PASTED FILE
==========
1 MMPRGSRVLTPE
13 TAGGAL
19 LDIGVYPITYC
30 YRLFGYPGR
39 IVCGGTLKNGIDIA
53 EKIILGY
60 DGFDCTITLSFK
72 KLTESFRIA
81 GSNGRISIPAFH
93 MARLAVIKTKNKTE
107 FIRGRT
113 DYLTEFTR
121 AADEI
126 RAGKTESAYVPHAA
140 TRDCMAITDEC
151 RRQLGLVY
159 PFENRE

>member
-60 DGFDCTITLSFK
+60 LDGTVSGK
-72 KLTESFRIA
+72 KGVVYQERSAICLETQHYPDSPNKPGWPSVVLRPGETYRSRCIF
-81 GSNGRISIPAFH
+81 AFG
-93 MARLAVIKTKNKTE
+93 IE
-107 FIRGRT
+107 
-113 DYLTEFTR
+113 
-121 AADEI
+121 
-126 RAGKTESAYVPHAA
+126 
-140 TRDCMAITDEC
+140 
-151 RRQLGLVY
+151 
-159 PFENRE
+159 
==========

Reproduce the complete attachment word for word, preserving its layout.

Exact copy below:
1 MMPRGSRVLTPE
13 TAGGAL
19 LDIGVYPITYC
30 YRLFGYPGR
39 IVCGGTLKNGIDIA
53 EKIILGY
60 DGFDCTITLSFK
72 KLTESFRIA
81 GSNGRISIPAFH
93 MARLAVIKTKNKTE
107 FIRGRT
113 DYLTEFTR
121 AADEI
126 RAGKTESAYVPHAA
140 TRDCMAITDEC
151 RRQLGLVY
159 PFENRE

>member
-60 DGFDCTITLSFK
+60 LDGTVSGK
-72 KLTESFRIA
+72 KGVVYQERSAICLETQHYPDSPNKPGWPSVVLRPGETYRSRCIF
-81 GSNGRISIPAFH
+81 AFG
-93 MARLAVIKTKNKTE
+93 IE
-107 FIRGRT
+107 
-113 DYLTEFTR
+113 
-121 AADEI
+121 
-126 RAGKTESAYVPHAA
+126 
-140 TRDCMAITDEC
+140 
-151 RRQLGLVY
+151 
-159 PFENRE
+159 